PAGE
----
Saturday, August 16, 2014

One of the Oldest Civil War Monuments

Woodlawn Cemetery in Independence, Missouri, has one of the nation’s oldest Civil War monuments. Admittedly, I knew nothing about this monument until I read a short article about it in the August 2014 issue of Civil War News. The monument memorializes the men of the 2nd Colorado Cavalry that were killed on July 6, 1864, at Grinter’s Farm near Independence. That day, Captain Seymour D. Wagoner led twenty-three men of Company C on a patrol, and they rode right into a trap set by George Todd, a guerrilla leader. Captain Wagoner and seven of his men were killed and three of the guerrillas were wounded. A stagecoach that had been captured earlier in the day by Todd’s men was used to carry away the wounded guerrillas.

Remarkably, the monument was erected only ten days after the skirmish! It is believed to be the “oldest Civil War monument west of the Mississippi and third oldest in the country” (Civil War News, August 2014, p. 19). I’m going to visit this monument the next time I’m in Independence!

Sunday, August 10, 2014

Franc B. Wilkie: An Embedded Journalist

Today is the anniversary of the battle of Wilson’s Creek, and an appropriate time to recognize Franc B. Wilkie. A native of New York, Wilkie entered the newspaper business when he was in his twenties and was associated with that profession for most of his life. In the 1850s, he ventured to Iowa, and became a correspondent for the Dubuque Herald when the war started. He traveled with the 1st Iowa Infantry during the campaign that culminated in the battle of Wilson’s Creek, and later in the year, the Dubuque Herald published in book form the thirty-two letters that he sent to the newspaper.

In 2001, the Camp Pope Bookshop published a new edition of this rare book along with Wilkie’s letters about the fall 1861 campaign. These latter include his accounts of the siege
of Lexington (Missouri), a skirmish at Blackwater River, and Second Boonville. Michael E. Banasik ably edited the book, and it is part of the publisher’s important Unwritten Chapters of the Civil War West of the Mississippi series. Later in the war, according to the book’s introduction, Wilkie became a correspondent for the New York Times and then worked for a Chicago newspaper.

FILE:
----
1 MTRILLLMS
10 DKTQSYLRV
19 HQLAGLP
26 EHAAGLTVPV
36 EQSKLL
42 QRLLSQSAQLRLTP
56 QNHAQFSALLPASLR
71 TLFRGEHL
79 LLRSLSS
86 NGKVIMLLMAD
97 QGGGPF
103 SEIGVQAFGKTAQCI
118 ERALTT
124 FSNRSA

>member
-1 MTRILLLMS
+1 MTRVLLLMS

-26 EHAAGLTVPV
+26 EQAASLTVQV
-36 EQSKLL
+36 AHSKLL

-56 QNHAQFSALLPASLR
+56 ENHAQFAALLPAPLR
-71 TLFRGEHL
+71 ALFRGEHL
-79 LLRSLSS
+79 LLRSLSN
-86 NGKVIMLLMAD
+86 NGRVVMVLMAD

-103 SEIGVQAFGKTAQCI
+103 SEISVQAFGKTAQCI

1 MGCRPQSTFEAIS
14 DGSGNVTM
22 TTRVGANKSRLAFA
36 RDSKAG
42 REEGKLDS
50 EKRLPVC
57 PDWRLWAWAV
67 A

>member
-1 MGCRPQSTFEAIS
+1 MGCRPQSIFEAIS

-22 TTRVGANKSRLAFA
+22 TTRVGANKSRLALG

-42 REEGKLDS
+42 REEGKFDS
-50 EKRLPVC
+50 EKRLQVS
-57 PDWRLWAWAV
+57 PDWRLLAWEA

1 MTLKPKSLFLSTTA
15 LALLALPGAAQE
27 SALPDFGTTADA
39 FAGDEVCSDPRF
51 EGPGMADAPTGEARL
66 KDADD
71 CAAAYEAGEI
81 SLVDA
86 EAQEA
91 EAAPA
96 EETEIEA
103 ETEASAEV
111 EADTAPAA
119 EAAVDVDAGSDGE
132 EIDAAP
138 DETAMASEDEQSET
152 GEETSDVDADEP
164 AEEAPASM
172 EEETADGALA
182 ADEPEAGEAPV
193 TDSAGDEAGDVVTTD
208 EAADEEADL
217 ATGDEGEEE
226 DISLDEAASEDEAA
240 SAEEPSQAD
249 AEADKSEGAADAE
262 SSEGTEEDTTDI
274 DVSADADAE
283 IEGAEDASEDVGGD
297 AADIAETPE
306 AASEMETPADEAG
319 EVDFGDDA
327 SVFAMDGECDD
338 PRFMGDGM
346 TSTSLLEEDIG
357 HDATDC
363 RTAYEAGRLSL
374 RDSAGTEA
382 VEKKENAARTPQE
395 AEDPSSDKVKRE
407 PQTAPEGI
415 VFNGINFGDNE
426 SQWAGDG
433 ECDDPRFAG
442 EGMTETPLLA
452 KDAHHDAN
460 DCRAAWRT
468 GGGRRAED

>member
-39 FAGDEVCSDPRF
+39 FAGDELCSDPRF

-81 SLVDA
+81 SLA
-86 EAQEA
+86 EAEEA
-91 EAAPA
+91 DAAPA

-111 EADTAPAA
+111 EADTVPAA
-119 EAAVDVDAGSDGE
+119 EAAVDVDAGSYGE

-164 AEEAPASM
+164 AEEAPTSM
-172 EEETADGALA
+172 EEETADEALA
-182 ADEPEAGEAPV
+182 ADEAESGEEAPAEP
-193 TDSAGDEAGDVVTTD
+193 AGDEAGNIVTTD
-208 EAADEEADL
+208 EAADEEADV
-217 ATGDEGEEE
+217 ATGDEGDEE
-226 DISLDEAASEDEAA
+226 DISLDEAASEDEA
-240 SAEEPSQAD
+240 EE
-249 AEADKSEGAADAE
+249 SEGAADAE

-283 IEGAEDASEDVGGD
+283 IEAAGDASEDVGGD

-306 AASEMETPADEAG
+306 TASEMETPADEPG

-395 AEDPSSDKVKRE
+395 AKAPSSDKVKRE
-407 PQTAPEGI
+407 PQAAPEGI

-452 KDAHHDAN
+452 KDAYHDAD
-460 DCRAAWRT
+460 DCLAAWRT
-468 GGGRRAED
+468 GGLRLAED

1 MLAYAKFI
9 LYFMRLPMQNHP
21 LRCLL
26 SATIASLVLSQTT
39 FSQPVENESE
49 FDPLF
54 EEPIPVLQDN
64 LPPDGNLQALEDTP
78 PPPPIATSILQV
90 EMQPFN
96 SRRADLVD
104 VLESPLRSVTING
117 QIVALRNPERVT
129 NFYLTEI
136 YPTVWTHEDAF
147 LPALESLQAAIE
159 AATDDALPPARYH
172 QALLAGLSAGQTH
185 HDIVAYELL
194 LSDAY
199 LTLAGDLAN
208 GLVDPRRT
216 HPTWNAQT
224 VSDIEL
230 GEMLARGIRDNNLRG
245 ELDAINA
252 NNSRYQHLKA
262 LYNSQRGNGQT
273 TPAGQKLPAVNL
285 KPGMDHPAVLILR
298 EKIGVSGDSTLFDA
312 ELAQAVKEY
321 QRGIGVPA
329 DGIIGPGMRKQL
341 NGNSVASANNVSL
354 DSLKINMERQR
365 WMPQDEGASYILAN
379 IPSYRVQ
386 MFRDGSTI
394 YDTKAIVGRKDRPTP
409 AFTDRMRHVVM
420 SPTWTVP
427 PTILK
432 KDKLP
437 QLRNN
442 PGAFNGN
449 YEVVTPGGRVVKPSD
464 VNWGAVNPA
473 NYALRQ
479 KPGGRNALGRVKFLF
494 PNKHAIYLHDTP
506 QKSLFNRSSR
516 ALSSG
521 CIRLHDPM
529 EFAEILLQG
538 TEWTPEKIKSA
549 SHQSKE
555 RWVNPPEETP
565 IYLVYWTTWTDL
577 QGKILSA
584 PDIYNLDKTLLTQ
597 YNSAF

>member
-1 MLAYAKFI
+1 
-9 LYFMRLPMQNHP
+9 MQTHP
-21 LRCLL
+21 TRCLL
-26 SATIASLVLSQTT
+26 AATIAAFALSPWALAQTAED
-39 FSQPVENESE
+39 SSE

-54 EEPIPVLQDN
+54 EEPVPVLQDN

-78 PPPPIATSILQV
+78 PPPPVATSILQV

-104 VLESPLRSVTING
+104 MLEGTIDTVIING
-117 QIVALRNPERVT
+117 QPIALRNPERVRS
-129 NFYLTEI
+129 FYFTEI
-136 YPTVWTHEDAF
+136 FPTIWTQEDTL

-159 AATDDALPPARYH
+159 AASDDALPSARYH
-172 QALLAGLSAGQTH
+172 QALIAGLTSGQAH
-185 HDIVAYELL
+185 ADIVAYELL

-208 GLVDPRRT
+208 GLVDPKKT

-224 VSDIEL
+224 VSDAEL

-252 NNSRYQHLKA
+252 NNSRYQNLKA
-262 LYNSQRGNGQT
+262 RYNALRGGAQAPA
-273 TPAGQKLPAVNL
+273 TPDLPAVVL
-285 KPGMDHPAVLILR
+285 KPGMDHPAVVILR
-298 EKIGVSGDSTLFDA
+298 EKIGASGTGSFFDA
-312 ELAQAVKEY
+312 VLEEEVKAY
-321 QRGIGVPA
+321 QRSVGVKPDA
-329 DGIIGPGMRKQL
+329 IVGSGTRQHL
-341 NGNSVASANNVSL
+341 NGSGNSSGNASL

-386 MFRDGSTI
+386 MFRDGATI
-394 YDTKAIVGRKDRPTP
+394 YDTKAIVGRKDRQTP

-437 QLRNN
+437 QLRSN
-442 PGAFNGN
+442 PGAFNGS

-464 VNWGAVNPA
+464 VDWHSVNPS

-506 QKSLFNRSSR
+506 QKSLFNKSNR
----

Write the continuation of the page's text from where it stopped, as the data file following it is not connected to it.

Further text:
Here is a part of Wilkie’s thirty-second letter that was written in Springfield on the day that the battle of Wilson’s Creek was fought:

“…Everybody who was in Springfield was up long before daylight and awaiting with feverish anxiety the event of the day…. About ten minutes past five the heavy boom of the artillery rolled through the town like the muttering of a thunder storm upon the horizon, and sent a thrill through every heart like a shock of electricity. I instantly mounted my horse and set out for the scene of the action, which was fully twelve miles distant, and as I neared it the explosions of the artillery became one continuous roar that only now and then was broken enough to distinguish the sound of individual guns….
As I approached the battlefield, squads of men could be seen galloping madly hither and thither, while out on the prairie were scores of saddled horses grazing peacefully, whose riders had left them in many cases forever. I met also two men getting away from the fatal timber, over which hung a thick smoke, as if hell itself were flaming within. Some of them limped painfully along, others were supported upon the arms of comrades, some were hatless, and with locks clotted and countenances ghastly with blood, while a few had helped themselves to horses, and all were making their way as fast as they could towards town. Going still further, one came to a spring, situated a few hundred yards from the line of fight, in a ravine, and here the wounded were conveyed, and here the doctors were busy in their humane but unwelcome duty.”

Source of quotation: Banasik, Michael E. Missouri in 1861: The Civil War Letters of Franc B. Wilkie, Newspaper Correspondent. Iowa City: Camp Pope Bookshop, 2001, pages 143-144.

Wednesday, August 6, 2014

An Overlooked Gem: Diary of an Enlisted Man

Bell Irvin Wiley’s classics, The Life of Johnny Reb (1943) and The Life of Billy Yank (1952) were based on a solid foundation of unpublished manuscript sources, printed correspondence, printed diaries, unit histories, and printed memoirs. His “Bibliographical Notes” at the end of each book highlighted the best in each category, and that is how I learned of Lawrence Van Alstyne’s Diary of an Enlisted Man (1910). Wiley wrote that the book “gets off to a slow start but the author’s style, like that of some other diarists, improves with practice and the end product of his efforts is an absorbing book. The account is a memoir rather than a diary for the period after June 15, 1864” (page 440). Another plus is that Van Alstyne served in regiments that were stationed mostly in the trans-Mississippi.